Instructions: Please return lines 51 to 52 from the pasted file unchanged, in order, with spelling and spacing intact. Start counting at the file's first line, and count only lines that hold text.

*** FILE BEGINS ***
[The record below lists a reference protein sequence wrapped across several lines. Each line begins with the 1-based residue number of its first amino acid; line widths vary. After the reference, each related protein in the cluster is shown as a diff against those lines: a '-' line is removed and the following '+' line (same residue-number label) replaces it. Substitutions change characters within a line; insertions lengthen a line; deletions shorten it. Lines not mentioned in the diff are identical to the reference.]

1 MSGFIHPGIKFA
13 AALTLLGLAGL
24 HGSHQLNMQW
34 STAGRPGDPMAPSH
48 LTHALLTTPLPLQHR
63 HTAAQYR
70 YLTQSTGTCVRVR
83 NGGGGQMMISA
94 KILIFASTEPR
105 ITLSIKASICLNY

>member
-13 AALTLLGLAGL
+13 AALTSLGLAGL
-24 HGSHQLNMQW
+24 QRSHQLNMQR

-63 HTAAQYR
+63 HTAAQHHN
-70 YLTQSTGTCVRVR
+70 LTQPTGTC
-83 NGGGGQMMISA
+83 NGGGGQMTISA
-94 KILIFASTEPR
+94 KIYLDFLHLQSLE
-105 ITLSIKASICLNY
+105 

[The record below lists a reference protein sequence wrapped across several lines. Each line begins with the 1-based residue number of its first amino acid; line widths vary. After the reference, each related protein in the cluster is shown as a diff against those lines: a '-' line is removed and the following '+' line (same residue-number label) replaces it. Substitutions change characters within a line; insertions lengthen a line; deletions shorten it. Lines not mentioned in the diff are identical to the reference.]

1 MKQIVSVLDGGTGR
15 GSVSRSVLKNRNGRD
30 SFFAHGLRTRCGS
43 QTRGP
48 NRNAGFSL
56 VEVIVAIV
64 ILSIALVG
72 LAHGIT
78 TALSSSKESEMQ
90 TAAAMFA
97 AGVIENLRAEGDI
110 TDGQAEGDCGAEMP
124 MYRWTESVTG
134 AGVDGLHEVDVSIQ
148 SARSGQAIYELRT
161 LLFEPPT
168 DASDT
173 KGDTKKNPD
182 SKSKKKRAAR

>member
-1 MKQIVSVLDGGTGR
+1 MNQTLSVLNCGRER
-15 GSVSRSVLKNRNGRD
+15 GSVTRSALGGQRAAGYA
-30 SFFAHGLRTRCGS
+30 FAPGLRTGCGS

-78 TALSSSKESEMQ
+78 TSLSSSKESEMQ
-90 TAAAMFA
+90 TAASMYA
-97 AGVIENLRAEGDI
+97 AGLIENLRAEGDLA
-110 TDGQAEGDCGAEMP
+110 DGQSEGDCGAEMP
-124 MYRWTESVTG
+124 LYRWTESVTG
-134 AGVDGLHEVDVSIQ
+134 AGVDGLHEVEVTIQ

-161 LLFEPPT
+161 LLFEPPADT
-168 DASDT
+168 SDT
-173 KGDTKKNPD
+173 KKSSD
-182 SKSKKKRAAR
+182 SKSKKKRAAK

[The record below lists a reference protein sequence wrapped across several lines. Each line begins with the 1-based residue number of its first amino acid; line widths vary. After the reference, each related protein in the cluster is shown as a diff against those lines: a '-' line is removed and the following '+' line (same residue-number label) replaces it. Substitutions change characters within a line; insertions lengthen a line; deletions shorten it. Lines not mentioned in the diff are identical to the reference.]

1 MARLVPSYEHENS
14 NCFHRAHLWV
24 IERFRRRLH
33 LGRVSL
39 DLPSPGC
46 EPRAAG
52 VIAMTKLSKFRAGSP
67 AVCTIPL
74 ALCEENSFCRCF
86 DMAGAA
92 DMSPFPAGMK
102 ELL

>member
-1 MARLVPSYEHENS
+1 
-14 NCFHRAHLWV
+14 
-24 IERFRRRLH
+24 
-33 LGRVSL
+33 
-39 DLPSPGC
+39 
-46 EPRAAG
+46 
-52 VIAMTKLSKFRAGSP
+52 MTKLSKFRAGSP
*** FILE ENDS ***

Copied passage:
+15 GSVTRSALGGQRAAGYA
-30 SFFAHGLRTRCGS